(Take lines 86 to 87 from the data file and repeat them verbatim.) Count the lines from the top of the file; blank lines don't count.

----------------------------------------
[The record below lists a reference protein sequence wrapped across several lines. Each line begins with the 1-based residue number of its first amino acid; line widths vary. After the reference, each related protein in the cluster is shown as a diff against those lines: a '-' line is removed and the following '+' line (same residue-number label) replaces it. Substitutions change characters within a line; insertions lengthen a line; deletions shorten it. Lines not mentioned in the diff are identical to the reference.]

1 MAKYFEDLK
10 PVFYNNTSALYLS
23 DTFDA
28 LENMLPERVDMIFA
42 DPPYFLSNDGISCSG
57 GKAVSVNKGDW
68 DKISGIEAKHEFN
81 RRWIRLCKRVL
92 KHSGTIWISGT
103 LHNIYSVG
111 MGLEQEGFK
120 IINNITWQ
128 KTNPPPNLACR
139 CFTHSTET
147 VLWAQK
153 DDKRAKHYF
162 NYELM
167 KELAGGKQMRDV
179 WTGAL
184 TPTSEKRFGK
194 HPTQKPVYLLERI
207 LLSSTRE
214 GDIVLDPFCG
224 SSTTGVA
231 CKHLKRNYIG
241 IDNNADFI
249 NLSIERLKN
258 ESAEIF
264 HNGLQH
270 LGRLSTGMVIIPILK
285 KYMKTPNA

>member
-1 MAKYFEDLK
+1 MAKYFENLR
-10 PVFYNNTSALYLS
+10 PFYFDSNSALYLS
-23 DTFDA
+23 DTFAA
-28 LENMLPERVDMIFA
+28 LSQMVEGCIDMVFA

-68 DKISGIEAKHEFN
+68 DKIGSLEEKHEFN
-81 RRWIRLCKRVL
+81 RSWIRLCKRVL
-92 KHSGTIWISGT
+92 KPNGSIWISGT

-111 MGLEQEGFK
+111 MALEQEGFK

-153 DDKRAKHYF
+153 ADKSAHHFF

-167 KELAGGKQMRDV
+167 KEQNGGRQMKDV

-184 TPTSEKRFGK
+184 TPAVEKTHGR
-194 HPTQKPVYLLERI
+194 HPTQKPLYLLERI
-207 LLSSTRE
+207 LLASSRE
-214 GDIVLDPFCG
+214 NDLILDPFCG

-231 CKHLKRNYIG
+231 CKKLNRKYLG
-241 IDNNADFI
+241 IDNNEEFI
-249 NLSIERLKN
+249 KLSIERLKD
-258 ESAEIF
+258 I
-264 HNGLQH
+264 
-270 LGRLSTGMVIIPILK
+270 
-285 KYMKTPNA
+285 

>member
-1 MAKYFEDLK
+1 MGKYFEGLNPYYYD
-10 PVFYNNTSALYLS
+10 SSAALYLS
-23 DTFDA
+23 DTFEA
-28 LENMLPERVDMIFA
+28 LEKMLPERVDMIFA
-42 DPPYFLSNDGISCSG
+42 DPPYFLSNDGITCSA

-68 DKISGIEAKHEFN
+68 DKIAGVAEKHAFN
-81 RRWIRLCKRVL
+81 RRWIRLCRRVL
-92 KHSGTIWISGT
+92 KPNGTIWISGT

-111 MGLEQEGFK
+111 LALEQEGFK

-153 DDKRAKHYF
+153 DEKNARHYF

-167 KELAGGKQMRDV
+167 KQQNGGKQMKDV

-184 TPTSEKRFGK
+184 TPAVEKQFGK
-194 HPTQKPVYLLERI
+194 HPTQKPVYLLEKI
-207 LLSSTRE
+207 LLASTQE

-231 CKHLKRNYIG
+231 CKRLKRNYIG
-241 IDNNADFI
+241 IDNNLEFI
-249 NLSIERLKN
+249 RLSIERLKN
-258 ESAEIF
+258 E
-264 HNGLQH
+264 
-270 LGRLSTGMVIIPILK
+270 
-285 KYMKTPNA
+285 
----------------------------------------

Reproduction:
+42 DPPYFLSNDGITCSA

-68 DKISGIEAKHEFN